Today’s musical pairing is the instrumental version of “Saturn,” from Sleeping at Last. See the video below.

“God is love. Whoever lives in love lives in God, and God in them.”
1 John 4:16

“Neither death nor life, neither angels nor demons, neither the present nor the future, nor any powers, neither height nor depth, nor anything else in all creation, will be able to separate us from the love of God that is in Christ Jesus our Lord.”
Romans 8:38–39

Day 2. 222,642 confirmed cases, 9,115 deaths globally.

There are times when all our confidence is stripped away. Times it becomes clear that all our strengths, all our defenses, all the moats and walls and treasuries we build to secure ourselves against misfortune are nothing more than a vast and magnificent optical illusion.

To see ourselves honestly in these moments is to see our vulnerability and need. We see the reality of our circumstances. We see our need, O Lord, for you.

I experienced this myself when I learned my neck was broken and my Olympic dream was done. I know brothers and sisters who experienced it, too. The moment they lost everything—and they laughed. The moment the world stripped everything away and they were left alone with the love of God.

When all else is gone, the one thing that remains is the one thing needful. The one thing that never ceases or fades, the one thing we can never be separated from, is all we need and more. Once we realize this, we discover we have nothing to fear.

I hope my children learn this secret someday. Love is not a luxury for times of plenty. It is not a minor note in the song of the cosmos. It is not a story we tell ourselves in the dark of night. It is more real than anything else. It ...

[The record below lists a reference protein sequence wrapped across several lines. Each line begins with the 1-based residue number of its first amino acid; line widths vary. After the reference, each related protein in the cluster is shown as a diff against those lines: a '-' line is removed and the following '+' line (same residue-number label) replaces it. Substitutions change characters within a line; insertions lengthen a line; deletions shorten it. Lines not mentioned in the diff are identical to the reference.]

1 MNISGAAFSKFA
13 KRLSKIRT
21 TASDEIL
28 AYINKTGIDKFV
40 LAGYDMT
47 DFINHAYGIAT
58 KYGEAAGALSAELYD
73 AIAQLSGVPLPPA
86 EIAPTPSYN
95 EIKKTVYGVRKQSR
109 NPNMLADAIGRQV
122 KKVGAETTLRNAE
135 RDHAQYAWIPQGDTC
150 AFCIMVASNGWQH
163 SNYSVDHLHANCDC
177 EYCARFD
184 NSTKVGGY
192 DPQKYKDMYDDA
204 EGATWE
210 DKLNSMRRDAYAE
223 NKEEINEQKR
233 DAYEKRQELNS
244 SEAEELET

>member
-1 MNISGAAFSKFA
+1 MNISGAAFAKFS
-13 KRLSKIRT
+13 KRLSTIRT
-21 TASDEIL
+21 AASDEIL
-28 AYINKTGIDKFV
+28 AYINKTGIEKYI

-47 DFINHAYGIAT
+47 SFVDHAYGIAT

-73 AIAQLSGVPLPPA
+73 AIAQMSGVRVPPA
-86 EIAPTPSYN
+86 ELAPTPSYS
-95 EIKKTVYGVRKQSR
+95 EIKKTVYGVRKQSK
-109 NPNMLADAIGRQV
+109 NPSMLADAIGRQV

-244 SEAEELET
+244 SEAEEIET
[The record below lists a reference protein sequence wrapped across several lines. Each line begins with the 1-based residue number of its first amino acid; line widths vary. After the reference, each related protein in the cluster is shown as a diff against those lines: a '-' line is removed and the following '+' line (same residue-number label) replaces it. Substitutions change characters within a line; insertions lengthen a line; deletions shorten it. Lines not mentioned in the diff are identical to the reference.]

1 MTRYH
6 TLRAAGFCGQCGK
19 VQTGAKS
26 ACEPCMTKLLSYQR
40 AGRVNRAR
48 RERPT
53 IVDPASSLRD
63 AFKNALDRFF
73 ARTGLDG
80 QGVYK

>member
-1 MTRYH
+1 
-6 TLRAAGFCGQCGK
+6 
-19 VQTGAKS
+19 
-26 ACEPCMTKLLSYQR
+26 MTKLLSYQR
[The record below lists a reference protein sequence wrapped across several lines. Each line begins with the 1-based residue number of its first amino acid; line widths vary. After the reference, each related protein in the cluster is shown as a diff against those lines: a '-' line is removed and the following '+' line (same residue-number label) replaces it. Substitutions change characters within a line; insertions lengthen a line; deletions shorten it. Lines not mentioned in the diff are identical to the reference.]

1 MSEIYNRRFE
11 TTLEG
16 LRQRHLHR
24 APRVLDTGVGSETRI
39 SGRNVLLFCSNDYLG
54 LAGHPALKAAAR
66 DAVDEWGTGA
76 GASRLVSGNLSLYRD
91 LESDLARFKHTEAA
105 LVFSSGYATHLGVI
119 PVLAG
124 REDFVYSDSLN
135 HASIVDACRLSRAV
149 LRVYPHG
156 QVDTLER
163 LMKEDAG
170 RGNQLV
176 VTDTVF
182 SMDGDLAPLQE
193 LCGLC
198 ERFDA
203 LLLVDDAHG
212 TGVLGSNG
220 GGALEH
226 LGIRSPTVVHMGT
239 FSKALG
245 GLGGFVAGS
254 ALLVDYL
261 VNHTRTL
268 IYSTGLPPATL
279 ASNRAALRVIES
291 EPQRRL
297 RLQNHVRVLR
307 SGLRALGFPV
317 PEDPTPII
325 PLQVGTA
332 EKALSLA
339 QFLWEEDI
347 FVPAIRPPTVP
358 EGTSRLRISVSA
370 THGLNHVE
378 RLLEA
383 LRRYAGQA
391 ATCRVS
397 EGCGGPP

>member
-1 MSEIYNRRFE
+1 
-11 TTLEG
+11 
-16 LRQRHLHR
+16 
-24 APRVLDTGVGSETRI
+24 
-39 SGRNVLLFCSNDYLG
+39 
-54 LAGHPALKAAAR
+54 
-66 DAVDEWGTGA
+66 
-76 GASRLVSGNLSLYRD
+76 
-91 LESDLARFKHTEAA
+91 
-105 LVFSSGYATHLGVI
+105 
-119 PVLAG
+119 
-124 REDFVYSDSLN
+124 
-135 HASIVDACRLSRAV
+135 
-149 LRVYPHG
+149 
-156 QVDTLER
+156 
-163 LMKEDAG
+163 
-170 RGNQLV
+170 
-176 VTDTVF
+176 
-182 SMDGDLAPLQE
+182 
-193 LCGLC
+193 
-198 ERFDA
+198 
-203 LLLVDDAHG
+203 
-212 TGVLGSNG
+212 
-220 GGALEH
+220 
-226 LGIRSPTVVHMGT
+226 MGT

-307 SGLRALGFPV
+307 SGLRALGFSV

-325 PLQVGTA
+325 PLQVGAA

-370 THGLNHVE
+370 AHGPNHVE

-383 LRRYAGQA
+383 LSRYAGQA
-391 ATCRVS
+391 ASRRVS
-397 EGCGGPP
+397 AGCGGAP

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The Hallway Through the Sea
The Hallway Through the Sea is a series of daily meditations from the president and CEO of Christianity Today, written specifically for those struggling through the coronavirus pandemic. It will address our sense of fear and isolation and also the ways we find beauty and truth and hope—and Christ himself—in the midst of suffering. The title of the column alludes to the passage of the Israelites through the Red Sea. We are a people redeemed from our enslavement to sin, yet we find ourselves living between where we were and where we are meant to be. Danger looms on both sides, but our hope and our faith is that God will deliver us through the sea and into the land of promise.
Timothy Dalrymple
Timothy Dalrymple is president and CEO of Christianity Today. Follow him on Twitter @TimDalrymple_.
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